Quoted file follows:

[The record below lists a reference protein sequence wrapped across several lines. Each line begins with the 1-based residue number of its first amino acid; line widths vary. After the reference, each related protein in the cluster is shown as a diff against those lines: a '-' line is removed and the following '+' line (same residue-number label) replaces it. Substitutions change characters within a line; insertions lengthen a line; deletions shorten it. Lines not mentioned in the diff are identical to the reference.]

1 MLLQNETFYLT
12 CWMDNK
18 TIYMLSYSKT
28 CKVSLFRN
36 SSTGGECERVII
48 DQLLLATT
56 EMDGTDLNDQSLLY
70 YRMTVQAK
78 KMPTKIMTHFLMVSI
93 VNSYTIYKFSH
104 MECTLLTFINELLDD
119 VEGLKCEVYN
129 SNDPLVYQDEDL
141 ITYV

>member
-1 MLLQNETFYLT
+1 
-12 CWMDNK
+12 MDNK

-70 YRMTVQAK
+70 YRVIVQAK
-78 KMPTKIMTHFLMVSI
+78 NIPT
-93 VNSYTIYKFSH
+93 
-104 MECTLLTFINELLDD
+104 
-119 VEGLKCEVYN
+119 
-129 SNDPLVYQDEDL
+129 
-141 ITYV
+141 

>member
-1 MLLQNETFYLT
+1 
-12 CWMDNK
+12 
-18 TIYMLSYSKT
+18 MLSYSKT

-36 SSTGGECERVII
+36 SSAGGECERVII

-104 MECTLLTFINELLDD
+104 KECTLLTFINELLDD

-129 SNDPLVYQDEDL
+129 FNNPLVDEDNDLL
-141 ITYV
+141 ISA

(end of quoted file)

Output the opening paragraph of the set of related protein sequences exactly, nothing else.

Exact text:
[The record below lists a reference protein sequence wrapped across several lines. Each line begins with the 1-based residue number of its first amino acid; line widths vary. After the reference, each related protein in the cluster is shown as a diff against those lines: a '-' line is removed and the following '+' line (same residue-number label) replaces it. Substitutions change characters within a line; insertions lengthen a line; deletions shorten it. Lines not mentioned in the diff are identical to the reference.]